Chinese Rights Lawyers Incommunicado After Filing Torture Complaint

Chinese Rights Lawyers Incommunicado After Filing Torture Complaint Chinese human rights lawyer Wang Yu and husband Bao Longjun, in undated photo.
Bao Longjun

Chinese human rights lawyer Wang Yu, who was honored by the U.S. as an International Woman of Courage (IWOC) on Monday, remained incommunicado on Tuesday after failing to attend an online award ceremony, amid fears that she and her husband Bao Longjun are being held by state security police.

Repeated calls to Wang's cell phone and to that of her husband and fellow rights lawyer Bao Longjun rang unanswered.

A friend of Wang's who asked to remain anonymous said her "disappearance" was likely linked to her involvement in a legal case in the southern province of Guangdong.

"She is working on a case, and the state security police asked her to postpone working on it for a couple of days so they could take her to Wuhan on [enforced] 'vacation'," the friend said, adding that the couple haven't been in contact with family or friends since noon on Sunday.

"I'm a bit worried that the state security police will take advantage of this opportunity, and that they will remain incommunicado even after the sensitive dates have passed," the friend said.

Wang and Bao had been assisting in the case of Niu Tengyu, who is currently serving a 14-year jail term for allegedly posting a photo of Xi Mingze, daughter of ruling Chinese Communist Party (CCP) general secretary Xi Jinping, to meme site Zhina Wiki, an act that was later blamed by police on Niu's Vulgar Wiki.

The lawyers' "disappearance" comes after they spoke to RFA about detailed allegations of torture made by Niu, relating to his interrogation at the hands of police starting in December 2019.

Complaint in Guangzhou

Bao told RFA's Cantonese Service on March 5 that the lawyers were filing a complaint with the authorities in Guangzhou about Niu's treatment.

"According to [Niu], while he was being held in Foshan city in late 2019 and January 2020, he was hung up and stripped and insulted by a man named Chen," Bao said. "[Chen] also used a lighter to burn his private parts."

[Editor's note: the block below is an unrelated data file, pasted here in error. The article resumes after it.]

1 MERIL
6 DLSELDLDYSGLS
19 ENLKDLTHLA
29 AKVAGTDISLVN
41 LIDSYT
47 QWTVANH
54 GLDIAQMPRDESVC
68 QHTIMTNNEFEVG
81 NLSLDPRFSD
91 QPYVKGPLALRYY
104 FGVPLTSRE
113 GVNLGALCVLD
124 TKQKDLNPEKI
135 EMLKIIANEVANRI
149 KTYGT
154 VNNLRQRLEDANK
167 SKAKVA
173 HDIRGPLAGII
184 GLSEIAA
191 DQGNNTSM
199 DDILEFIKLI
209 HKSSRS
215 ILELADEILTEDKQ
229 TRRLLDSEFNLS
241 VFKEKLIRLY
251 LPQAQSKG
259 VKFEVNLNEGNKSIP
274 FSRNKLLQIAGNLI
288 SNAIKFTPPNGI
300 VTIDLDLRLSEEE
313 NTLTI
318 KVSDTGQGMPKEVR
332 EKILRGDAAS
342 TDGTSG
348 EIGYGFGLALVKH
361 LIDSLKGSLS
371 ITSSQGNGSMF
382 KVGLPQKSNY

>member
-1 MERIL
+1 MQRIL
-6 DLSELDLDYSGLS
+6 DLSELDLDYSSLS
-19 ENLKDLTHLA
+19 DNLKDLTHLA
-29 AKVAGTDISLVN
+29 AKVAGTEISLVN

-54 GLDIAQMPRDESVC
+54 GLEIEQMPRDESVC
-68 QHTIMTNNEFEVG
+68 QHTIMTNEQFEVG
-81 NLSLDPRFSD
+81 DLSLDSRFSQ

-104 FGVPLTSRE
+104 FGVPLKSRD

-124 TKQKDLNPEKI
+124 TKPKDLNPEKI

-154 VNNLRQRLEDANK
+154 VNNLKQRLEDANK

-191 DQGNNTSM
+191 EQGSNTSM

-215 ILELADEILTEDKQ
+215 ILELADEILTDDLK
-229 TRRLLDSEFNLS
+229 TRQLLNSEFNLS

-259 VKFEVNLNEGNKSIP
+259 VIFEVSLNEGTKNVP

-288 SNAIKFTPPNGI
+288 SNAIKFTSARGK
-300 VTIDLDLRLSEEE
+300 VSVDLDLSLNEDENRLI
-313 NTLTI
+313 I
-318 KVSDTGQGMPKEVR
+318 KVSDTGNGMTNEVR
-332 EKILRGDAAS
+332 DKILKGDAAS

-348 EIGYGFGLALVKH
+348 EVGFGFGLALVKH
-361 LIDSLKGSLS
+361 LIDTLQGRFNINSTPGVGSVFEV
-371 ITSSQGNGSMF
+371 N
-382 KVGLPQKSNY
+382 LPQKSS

"He also took photos of him as a joke, calling him Vulgar Niu Tengyu," he said.

Bao said he had filed complaints on March 2 and 3, but that he had run into delays and obfuscation on the part of the authorities.

After months in detention, Niu Tengyu was handed a 14-year jail term on Dec. 30, 2020 by the Maonan District People's Court in Guangdong's Maoming city, which found him guilty of "picking quarrels and stirring up trouble," "violating others' privacy" and "running an illegal business."

Niu's mother told RFA she was shocked at the new reports of her son's humiliation at the hands of police.

"It's inconceivable that they would do this to a youth of 20," she said. "This is a miscarriage of justice ... it's totally shameless."

Wu Lebao, who is currently studying in Australia, said Niu's torture was directly linked to the involvement of a close family member of Xi Jinping.

'Persecuted, tortured, and sentenced'

He said there were reports that 23 young people detained around the same time in connection with the Vulgar Wiki case had also been tortured and mistreated in detention.

"These young people were persecuted, tortured, and sentenced because of the doxxing of Xi Mingze," Wu said.

"As the daughter of the supreme leader, Xi Mingze can go through normal legal channels if her rights have been violated," he said.

An overseas-based editor of Zhina Wiki, who gave only a nickname, Mr. L, has already admitted that he was responsible for posting Xi Mingze's photo.

"The Maoming police never caught anyone who actually committed a crime: they just rounded up a bunch of random people linked to Vulgar Wiki," Mr. L told RFA on March 5.

"Whichever way you look at it, this has been a huge miscarriage of justice."

Wang Yu's lawyer's license was revoked on Nov. 30, 2020. She said at the time that the move was likely linked to her support for fellow rights attorney Yu Wensheng, who is currently serving a prison sentence for "incitement to subvert state power."

"She was already very courageous even before the July 2015 crackdown [on rights attorneys and activists]," Yu's wife Xu Yan told RFA on Tuesday. "After she was sent back home from detention, she carried on taking [rights] cases."

"She has carried on with that work, even though her license was revoked," Xu said.

Reported by Xue Xiaoshan for RFA's Mandarin Service, and by Yitong Wu and Chingman for the Cantonese Service. Translated and edited by Luisetta Mudie.

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